The Countdown is On to Make Friday the Global Release Day for New Music

Releasing new music on this planet is chaotic. Some countries put out new stuff on Monday (UK and France), Tuesday (Canada and the US), Wednesdays (Japan) and Friday (Germany, Australia and nine others).

In the days when physical releases ruled, this wasn’t such a big deal. But now that everything is digital and music files can whip around the world in fractions of a second, a Monday release of a major artist in the UK can impact sales in other territories. Clearly, something has to be done.

And so, 27 days from today–July 10–there will be a big switchover at 12:01am (local time) which will lock all new releases to the same day in 45 different countries. No more national release days.

The industry would appreciate if if you began referring to Fridays as “#NewMusicFridays.” From a press release issued by the IFPI, the international record label organization

“New Music Fridays” are an opportunity for artists and labels to maximise awareness of newly- released music. Whatever country they are in, fans will now know – Friday is not just the start of the weekend – it’s the day for new music. This can help create more excitement and a sense of occasion around the release of new albums and singles.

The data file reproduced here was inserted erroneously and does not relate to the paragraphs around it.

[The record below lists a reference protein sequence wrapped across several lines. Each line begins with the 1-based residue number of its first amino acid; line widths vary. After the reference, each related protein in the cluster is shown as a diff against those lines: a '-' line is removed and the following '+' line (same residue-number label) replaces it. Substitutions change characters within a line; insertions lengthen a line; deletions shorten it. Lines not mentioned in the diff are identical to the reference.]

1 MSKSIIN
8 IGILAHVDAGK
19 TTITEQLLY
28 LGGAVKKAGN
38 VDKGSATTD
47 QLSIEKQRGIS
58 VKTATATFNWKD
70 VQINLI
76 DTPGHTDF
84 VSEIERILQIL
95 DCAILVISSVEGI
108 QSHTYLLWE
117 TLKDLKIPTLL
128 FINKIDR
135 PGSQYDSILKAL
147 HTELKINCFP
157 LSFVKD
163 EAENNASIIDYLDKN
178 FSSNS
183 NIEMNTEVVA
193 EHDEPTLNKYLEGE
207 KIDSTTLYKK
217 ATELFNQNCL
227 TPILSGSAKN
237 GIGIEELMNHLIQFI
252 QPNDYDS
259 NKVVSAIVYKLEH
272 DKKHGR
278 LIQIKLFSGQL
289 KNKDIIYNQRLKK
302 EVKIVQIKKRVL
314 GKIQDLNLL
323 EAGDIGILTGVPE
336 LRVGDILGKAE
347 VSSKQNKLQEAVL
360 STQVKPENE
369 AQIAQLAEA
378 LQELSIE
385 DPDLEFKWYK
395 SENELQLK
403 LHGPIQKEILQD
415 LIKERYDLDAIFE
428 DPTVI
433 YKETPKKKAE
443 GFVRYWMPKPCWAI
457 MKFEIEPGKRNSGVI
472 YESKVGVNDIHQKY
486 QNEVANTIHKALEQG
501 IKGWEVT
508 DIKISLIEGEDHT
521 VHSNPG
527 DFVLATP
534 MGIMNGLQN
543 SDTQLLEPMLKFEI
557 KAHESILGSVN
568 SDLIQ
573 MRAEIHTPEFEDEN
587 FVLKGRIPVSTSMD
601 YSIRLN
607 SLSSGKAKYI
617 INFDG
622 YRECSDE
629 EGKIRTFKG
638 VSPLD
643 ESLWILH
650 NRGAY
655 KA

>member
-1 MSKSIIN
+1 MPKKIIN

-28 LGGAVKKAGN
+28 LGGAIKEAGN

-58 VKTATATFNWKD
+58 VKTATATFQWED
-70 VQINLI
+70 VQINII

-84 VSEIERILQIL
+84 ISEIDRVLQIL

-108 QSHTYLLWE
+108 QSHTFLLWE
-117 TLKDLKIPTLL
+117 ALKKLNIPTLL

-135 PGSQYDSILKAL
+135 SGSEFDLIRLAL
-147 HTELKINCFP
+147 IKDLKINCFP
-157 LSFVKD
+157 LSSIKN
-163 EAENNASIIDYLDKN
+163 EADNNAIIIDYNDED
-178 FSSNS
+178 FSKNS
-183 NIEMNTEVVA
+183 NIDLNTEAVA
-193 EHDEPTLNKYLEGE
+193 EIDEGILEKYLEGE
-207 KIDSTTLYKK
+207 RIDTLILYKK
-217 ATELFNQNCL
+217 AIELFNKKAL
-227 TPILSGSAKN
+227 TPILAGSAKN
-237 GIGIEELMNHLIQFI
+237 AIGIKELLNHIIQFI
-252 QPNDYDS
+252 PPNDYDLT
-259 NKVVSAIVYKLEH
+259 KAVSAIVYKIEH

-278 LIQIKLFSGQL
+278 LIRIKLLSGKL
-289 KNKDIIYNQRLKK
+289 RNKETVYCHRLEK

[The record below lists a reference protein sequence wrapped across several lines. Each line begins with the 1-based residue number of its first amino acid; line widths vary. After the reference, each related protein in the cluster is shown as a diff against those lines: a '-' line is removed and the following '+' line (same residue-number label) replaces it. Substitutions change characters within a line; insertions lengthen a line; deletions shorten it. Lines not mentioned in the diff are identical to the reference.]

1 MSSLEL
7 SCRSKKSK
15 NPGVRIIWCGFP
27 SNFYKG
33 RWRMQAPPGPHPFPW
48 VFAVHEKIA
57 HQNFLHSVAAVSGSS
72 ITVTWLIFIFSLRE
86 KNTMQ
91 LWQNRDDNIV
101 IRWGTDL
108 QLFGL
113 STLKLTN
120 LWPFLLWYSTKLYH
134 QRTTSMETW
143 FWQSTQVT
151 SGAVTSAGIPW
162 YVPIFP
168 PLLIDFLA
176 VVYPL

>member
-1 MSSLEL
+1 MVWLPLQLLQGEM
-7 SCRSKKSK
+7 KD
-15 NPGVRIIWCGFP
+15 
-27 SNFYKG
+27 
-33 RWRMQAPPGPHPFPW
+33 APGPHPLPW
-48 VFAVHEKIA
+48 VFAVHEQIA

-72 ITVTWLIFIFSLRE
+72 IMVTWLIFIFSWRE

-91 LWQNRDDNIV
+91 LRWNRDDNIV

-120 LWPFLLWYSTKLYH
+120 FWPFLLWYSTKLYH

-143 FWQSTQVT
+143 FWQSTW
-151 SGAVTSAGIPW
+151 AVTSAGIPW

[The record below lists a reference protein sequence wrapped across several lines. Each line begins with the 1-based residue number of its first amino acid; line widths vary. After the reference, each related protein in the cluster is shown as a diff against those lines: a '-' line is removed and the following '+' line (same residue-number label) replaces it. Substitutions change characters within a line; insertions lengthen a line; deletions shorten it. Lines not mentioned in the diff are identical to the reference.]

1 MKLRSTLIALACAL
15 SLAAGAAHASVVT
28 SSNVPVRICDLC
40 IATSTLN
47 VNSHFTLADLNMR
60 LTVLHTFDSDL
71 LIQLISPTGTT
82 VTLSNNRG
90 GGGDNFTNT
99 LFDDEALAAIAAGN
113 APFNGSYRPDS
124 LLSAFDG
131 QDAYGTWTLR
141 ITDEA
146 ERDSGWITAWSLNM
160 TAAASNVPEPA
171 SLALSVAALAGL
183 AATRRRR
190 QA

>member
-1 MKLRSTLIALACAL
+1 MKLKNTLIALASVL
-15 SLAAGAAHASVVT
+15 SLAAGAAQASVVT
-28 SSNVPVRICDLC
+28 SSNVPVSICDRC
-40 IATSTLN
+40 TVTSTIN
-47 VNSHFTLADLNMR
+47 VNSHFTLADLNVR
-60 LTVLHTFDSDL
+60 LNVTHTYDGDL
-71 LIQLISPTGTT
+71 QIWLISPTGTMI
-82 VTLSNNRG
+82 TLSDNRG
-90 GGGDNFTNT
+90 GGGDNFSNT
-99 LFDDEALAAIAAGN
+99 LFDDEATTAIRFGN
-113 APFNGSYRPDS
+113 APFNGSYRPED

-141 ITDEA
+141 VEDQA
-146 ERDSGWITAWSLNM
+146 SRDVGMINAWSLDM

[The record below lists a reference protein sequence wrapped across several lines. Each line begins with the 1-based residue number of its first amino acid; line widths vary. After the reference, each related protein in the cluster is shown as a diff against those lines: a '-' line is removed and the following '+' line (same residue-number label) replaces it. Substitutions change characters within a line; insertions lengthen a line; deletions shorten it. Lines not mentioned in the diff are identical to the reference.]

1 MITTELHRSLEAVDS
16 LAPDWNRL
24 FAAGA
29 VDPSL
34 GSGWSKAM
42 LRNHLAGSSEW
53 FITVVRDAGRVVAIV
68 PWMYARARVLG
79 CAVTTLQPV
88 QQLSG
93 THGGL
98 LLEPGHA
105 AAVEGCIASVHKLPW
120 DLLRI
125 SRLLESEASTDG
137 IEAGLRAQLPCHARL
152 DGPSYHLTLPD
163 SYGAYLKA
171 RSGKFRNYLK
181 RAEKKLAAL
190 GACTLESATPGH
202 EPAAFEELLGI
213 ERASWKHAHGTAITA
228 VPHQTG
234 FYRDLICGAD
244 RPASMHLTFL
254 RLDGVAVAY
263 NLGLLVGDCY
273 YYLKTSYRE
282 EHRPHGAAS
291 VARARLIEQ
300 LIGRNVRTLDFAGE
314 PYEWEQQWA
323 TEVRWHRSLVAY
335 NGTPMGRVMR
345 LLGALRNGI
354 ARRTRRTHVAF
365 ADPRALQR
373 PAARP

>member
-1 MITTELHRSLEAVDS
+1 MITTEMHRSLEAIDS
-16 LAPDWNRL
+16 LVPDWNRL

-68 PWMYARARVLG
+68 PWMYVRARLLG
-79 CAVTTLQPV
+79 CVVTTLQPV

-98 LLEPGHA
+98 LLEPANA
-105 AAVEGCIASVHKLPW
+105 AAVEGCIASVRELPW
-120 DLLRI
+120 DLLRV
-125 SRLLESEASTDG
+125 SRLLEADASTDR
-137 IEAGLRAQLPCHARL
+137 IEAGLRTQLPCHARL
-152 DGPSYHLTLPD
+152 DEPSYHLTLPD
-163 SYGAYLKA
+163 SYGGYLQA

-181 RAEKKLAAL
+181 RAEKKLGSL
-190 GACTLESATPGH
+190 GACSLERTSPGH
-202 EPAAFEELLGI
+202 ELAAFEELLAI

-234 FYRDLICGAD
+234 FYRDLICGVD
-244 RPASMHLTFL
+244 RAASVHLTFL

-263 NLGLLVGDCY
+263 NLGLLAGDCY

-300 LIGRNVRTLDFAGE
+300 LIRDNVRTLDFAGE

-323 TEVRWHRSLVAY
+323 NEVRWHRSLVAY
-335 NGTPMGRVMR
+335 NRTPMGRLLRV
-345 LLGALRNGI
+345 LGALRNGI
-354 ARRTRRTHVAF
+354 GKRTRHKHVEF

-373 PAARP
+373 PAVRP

With just one month to go before “New Music Fridays” takes effect, today sees the unveiling of the “New Music Fridays” brand that will accompany the move. It will be available in more than 10 languages worldwide.

Consumers looking for information on the switch to a Friday release day can visit www.newmusicfridays.com which has all the details of the changes taking places

This is a bigger and more complex move than it might seem on the surface. Manufacturing and supply chains have to be revamped. Marketing plans will have to be re-timed. Retailers (both bricks-and-mortar and online) have to change their ingest and stocking processes.

It’ll be interesting to see how radio adjusts. This is how many of us have structured our week.

  • Monday: Clean up after the weekend and prepare for the week ahead.
  • Tuesday: Receive visits from record label representatives. Gather new music. Prepare for the music meeting.
  • Wednesday:  Music meeting. Decide what songs to add and which songs to drop from the playlist.
  • Thursday: Enter data on new songs into the music systems.
  • Friday: New songs start appearing on the air.

I have no idea if there will be any changes to this workflow. But we’ll see this summer, won’t we?

 

Alan Cross

is an internationally known broadcaster, interviewer, writer, consultant, blogger and speaker. In his 30+ years in the music business, Alan has interviewed the biggest names in rock, from David Bowie and U2 to Pearl Jam and the Foo Fighters. He’s also known as a musicologist and documentarian through programs like The Ongoing History of New Music.

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